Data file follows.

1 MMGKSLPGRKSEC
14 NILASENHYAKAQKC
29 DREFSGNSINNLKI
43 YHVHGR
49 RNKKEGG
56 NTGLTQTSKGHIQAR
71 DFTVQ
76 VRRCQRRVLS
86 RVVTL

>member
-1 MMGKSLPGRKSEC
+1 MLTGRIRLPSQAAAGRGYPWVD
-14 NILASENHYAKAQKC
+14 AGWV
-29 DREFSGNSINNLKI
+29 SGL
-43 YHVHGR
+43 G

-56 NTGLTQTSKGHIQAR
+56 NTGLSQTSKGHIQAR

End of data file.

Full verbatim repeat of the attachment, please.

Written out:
1 MMGKSLPGRKSEC
14 NILASENHYAKAQKC
29 DREFSGNSINNLKI
43 YHVHGR
49 RNKKEGG
56 NTGLTQTSKGHIQAR
71 DFTVQ
76 VRRCQRRVLS
86 RVVTL

>member
-1 MMGKSLPGRKSEC
+1 MLTGRIRLPSQAAAGRGYPWVD
-14 NILASENHYAKAQKC
+14 AGWV
-29 DREFSGNSINNLKI
+29 SGL
-43 YHVHGR
+43 G

-56 NTGLTQTSKGHIQAR
+56 NTGLSQTSKGHIQAR